Potassium is another nutrient that rock melons are rich in. Potassium is important for the healthy and proper functioning of all living cells in our body. In particular, it’s necessary for potassium ions to shift across nerve cell membranes to enable normal nerve transmissions. It’s vital that we maintain an adequate amount of potassium in us to avoid long-term risks of developing various electrocardiographic (ECG) abnormalities, such as an abnormal heart rhythm.

 

Rock melons are most commonly eaten as a fresh fruit. Chilled and served in slices or cubes, they’re really hard to beat for a refreshing burst of juicy sweetness. They are also easily used in salads, as a dessert (with a big scoop of your favourite ice cream, yums!), and juiced on their own or mixed with other fruits. And, one of my favourite antipasto, rock melons are really delicious when wrapped in prosciutto – that blend of finely sliced, savoury, dry-cured-ham saltiness with the fresh, crisp, fruity sweetness from the piece of rock melon is just heavenly.

 

The popularity of rock melons is also in choosing their ripeness. Looking at the skin of a rock melon, when it’s green in colour between the veins, the fruit is unripe. If it’s golden all over, it’s very ripe, very sweet, and the flesh will be soft. At this stage the fruit should be eaten within a day or two. If you prefer the flesh to be crisp, then you’ll want to choose rock melons which are green between the veins with patches of golden colour. So it seems this popular fruit does offer something for everyone. And if you like to use your nose to sniff out the best fruit, rock melons that are ripe have a lovely, fragrant aroma.

 

One last thing before I sign off, if you’re from America, Canada or India, you may not be familiar with rock melons. That’s because you’ll know them as cantaloupes. Around here, and over in Australia and New Zealand, we call them rock melons. Well, you say poh-tay-toh, and I say poh-tah-toh; you say toh-may-toh, and I say toh-mah-toh… as that song suggests, shall we then call the whole thing off? But in that classic “Let’s Call The Whole Thing Off” song-and-dance scene from the movie Shall We Dance, Fred Astaire and Ginger Rogers certainly didn’t call it off. Instead they danced on gloriously, and we should too. As a matter of fact, we should Rock – Rock Melon, that is!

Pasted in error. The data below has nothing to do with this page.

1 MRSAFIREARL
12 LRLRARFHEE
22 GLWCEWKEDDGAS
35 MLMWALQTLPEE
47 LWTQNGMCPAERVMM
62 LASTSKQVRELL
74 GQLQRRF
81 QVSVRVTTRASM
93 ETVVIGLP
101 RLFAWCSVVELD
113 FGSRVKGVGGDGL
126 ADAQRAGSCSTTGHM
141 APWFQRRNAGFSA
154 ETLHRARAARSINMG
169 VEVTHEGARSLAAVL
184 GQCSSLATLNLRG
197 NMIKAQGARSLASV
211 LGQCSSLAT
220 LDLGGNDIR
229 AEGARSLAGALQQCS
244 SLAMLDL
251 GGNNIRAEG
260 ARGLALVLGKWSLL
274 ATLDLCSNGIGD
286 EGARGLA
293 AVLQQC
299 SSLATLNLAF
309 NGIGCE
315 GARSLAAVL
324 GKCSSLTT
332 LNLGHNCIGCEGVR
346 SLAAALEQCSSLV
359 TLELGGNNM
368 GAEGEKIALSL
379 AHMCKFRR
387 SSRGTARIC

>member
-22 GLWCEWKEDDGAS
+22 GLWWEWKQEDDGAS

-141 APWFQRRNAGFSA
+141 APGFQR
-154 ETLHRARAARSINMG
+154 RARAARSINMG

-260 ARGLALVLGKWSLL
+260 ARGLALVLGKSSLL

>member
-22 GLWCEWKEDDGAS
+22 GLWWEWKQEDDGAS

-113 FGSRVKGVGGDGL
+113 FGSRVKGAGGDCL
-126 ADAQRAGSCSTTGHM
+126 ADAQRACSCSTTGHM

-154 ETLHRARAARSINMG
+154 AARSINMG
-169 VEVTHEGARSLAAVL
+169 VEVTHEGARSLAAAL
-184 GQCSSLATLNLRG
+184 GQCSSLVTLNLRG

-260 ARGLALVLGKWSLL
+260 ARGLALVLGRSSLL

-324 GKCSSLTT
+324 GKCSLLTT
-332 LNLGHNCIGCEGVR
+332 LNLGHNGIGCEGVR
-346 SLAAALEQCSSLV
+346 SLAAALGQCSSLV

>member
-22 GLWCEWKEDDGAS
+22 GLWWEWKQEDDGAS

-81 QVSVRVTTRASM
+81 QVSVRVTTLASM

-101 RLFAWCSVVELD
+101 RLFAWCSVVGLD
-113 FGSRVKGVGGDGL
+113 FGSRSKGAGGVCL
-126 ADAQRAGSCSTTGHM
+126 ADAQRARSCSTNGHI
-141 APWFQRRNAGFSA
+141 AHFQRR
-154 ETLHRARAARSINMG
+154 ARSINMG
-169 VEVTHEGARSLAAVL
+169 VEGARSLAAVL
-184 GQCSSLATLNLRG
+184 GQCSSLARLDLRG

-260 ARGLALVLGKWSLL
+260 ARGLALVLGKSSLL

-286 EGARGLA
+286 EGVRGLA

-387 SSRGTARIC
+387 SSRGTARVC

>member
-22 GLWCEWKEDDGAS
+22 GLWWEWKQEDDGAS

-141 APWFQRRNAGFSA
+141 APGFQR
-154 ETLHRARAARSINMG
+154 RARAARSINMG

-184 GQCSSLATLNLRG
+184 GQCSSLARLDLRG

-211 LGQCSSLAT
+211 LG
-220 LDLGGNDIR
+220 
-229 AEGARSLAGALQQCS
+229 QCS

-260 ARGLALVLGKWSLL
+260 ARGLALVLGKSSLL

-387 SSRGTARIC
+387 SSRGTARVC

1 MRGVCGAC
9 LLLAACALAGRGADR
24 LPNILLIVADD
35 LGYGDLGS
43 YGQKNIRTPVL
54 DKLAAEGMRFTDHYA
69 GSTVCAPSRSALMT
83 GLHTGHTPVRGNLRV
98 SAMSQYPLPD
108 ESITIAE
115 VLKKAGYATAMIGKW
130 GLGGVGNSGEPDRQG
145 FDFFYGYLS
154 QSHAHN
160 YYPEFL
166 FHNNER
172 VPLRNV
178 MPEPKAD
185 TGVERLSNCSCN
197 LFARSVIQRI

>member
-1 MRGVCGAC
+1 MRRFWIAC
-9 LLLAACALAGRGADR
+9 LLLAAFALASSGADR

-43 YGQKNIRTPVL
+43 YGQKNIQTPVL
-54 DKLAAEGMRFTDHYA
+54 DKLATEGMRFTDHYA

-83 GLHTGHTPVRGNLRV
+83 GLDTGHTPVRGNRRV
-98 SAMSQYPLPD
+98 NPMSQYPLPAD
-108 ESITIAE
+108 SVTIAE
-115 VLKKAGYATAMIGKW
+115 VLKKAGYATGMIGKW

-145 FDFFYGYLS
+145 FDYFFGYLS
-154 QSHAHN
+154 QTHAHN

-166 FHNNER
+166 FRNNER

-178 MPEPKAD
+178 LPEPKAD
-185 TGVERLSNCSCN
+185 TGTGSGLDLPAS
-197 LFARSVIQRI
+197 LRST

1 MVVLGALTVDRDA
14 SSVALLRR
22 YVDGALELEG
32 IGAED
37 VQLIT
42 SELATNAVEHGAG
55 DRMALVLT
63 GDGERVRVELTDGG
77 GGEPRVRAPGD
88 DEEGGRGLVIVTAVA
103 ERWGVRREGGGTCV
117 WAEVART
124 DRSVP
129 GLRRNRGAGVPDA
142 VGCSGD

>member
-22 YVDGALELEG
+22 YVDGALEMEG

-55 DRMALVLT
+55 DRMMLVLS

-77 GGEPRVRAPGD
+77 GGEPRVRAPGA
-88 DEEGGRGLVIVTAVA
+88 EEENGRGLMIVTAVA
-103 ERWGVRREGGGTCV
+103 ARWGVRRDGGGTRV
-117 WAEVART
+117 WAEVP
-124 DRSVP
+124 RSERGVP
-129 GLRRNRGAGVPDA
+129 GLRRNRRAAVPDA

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2 Comments

  1. Ben,

    The Chinese name for cantaloupe is’哈蜜瓜’ – ‘哈’ (haa – laughing), ‘蜜’ (matt – honey, sweet) and ’瓜’ (gwaa1 – gourd, melon).

    Cantaloupes (muskmelon) are native to Persia, the present-day Iran. The oldest pictorial record of muskmelon appears to be in an Egyptian illustration dating back to 2400 B.C. Historical records give indications that the Greeks grew muskmelon back in 300 B.C. Cultivation of muskmelon spread slowly westward and by the late 15th century, Christopher Columbus carried muskmelon seeds with him on one of his voyages to the New World.

    Legend has it that muskmelons, the forbidden fruit, brought to the Middle Kingdom by Persian traders on the Silk Road can only be eaten by the Emperor in China and the Empress Dowager Cixi was reputed to put to death anyone eating muskmelon.

    So much for the origin and legend of the cantaloupe. For Sofresh to secure a contract for the provision of a 100 tonnes of rock melon for the enjoyment of the passengers of a cruise ship stands accolade to the singular achievements of the man who made it all possible, your Dad.

    Well written Ben, keep up the good work.

    Uncle Eddie,
    Hong Kong

    Reply
    • Hi Uncle Eddie – Yup, and he’s still hard at work everyday! Interesting history on the rock melon, much thanks for your comments, cheers!

      Reply